Dems seek probe into EPA head’s meetings with former clients

Dems seek probe into EPA head’s meetings with former clients
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A group of House Democrats is calling for the government’s ethics office to investigate acting Environmental Protection Agency (EPA) head Andrew Wheeler's meetings with former lobbying clients.

Democratic Reps. Don Beyer (Va.), Raja KrishnamoorthiSubramanian (Raja) Raja KrishnamoorthiIt’s time to shut down all future government shutdowns Democrats are zeroing in on Treasury’s Mnuchin House Democrats clash with Mnuchin following sanctions briefing MORE (Ill.), Pramila JayapalPramila JayapalOvernight Health Care — Sponsored by America's 340B Hospitals — Push for cosponsors for new 'Medicare for all' bill | Court lets Dems defend ObamaCare | Flu season not as severe as last year, CDC says Democrats seek cosponsors for new 'Medicare for all' bill Overnight Health Care — Sponsored by America's 340B Hospitals — Utah tests Trump on Medicaid expansion | Dems roll out Medicare buy-in proposal | Medicare for all could get hearing next month | Doctors group faces political risks on guns MORE (Wash.) and Jamie RaskinJamin (Jamie) Ben RaskinGaming executive calls Justice Department's opinion on Wire Act 'perplexing' Trump's acting attorney general tells Democrat his time is up in testy hearing Dems accused of MeToo hypocrisy in Virginia MORE (Md.) want the Office of Government Ethics to investigate whether the meetings, first reported Thursday by E&E News, violated ethics standards.

“Andrew Wheeler is the Acting Administrator of the EPA because of the departure of Administrator Scott PruittEdward (Scott) Scott PruittOvernight Energy: EPA to make formal decision on regulating drinking water contaminant | Utility to close coal plant despite Trump plea | Greens say climate is high on 2020 voters’ minds EPA to announce PFAS chemical regulation plans by end of year Court tosses challenge to EPA's exclusion of certain scientists from advisory boards MORE, which occurred under a cloud of ethical controversy and scandal that tarnished the reputation of the Agency,” the Democrats wrote in a Friday letter to the ethics office.

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“That context, Wheeler's past work as a coal lobbyist, and the many conflicts of interest which that work naturally presents to his leadership of the EPA demand that his meetings and communications be carefully scrutinized so that he is held to the highest ethical standard.”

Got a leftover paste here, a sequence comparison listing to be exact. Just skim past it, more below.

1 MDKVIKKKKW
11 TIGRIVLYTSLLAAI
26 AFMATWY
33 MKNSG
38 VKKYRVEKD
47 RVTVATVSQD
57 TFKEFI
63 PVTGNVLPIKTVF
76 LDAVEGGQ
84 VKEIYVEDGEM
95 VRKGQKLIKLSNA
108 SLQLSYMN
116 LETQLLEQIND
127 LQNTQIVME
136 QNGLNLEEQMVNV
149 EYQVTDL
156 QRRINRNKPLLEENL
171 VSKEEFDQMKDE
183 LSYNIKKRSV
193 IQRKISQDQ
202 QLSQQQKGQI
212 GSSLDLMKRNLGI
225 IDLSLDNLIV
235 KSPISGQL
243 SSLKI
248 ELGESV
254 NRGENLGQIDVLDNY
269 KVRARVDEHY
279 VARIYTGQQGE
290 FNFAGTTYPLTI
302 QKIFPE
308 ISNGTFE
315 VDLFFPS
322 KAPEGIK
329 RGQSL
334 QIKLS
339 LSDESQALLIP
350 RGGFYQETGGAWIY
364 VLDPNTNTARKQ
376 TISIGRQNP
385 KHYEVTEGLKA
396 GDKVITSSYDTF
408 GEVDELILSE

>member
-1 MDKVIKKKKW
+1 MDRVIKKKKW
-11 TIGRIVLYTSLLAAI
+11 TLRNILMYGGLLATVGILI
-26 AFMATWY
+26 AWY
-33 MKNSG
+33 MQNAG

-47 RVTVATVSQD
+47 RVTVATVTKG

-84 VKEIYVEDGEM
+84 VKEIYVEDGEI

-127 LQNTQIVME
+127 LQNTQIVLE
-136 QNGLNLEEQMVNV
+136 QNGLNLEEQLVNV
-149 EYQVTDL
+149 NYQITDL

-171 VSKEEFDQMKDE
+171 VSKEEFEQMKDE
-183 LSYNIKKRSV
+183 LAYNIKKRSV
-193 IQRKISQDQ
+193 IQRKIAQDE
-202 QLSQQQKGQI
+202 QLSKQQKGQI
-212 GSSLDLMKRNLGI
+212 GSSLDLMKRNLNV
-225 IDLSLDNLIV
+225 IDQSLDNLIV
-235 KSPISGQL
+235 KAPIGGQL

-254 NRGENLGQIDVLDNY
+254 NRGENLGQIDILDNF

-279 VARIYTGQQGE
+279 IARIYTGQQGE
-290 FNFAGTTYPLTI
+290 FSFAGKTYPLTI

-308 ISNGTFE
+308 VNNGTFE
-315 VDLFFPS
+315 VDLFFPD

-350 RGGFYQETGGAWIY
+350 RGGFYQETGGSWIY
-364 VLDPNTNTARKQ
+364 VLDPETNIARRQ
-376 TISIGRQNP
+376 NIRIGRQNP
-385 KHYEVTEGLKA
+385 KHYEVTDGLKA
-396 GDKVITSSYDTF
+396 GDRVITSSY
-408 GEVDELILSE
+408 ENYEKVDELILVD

Wheeler’s public calendars show that he met with representatives of Darling Ingredients, Archer Daniels Midland Co. and the South Coast Air Quality Management District, and spoke at an event that included the head of International Paper Co., in the time between when he became EPA’s deputy administrator in April and when he took over as acting administrator this month.

Wheeler lobbied for the companies in his previous role at Faegre Baker Daniels.

Justina Fugh, the EPA’s No. 2 ethics official, to The Hill earlier Friday that none of the encounters violated President TrumpDonald John TrumpGillibrand backs federal classification of third gender: report Former Carter pollster, Bannon ally Patrick Caddell dies at 68 Heather Nauert withdraws her name from consideration for UN Ambassador job MORE’s ethics pledge or other ethical standards.

Fugh said Darling, Archer Daniels Midland and the South Coast Air Quality Management District didn’t count as “former clients” for ethics purposes because Wheeler’s work for them stopped more than two years before he came to the EPA. International Paper counts as a client, but since other entities were represented at the event where he spoke, he didn’t violate the pledge, Fugh said.

But the Democrats’ letter Friday points to a congressional disclosure form saying that Wheeler lobbied for Darling during the period that ended May 2016. His representation may have crossed into the two-year window before his April start at the EPA, they said, which would prohibit him from meeting with the company until April 2019.

In addition to the standard ethics agreements, Wheeler told Bloomberg News in June that he’d avoid meeting with clients he’d lobbied for previously.

“If I lobbied on something, I don’t think it’s appropriate for me to participate,” he said.